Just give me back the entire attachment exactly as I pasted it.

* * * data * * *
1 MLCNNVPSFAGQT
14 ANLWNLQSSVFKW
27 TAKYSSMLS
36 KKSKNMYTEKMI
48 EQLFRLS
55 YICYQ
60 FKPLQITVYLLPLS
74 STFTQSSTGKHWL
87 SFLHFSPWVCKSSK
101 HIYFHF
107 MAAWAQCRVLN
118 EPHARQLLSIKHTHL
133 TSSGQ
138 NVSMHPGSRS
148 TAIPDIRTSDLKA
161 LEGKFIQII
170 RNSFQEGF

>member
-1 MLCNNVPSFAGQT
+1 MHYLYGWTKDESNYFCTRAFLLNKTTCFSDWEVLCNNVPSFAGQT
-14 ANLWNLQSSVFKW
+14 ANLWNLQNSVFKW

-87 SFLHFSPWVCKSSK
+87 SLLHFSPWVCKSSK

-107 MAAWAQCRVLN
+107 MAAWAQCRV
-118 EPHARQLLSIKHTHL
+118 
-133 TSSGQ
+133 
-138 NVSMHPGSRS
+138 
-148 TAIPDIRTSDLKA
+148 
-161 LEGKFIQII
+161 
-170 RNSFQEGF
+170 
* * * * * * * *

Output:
1 MLCNNVPSFAGQT
14 ANLWNLQSSVFKW
27 TAKYSSMLS
36 KKSKNMYTEKMI
48 EQLFRLS
55 YICYQ
60 FKPLQITVYLLPLS
74 STFTQSSTGKHWL
87 SFLHFSPWVCKSSK
101 HIYFHF
107 MAAWAQCRVLN
118 EPHARQLLSIKHTHL
133 TSSGQ
138 NVSMHPGSRS
148 TAIPDIRTSDLKA
161 LEGKFIQII
170 RNSFQEGF

>member
-1 MLCNNVPSFAGQT
+1 MHYLYGWTKDESNYFCTRAFLLNKTTCFSDWEVLCNNVPSFAGQT
-14 ANLWNLQSSVFKW
+14 ANLWNLQNSVFKW

-87 SFLHFSPWVCKSSK
+87 SLLHFSPWVCKSSK

-107 MAAWAQCRVLN
+107 MAAWAQCRV
-118 EPHARQLLSIKHTHL
+118 
-133 TSSGQ
+133 
-138 NVSMHPGSRS
+138 
-148 TAIPDIRTSDLKA
+148 
-161 LEGKFIQII
+161 
-170 RNSFQEGF
+170 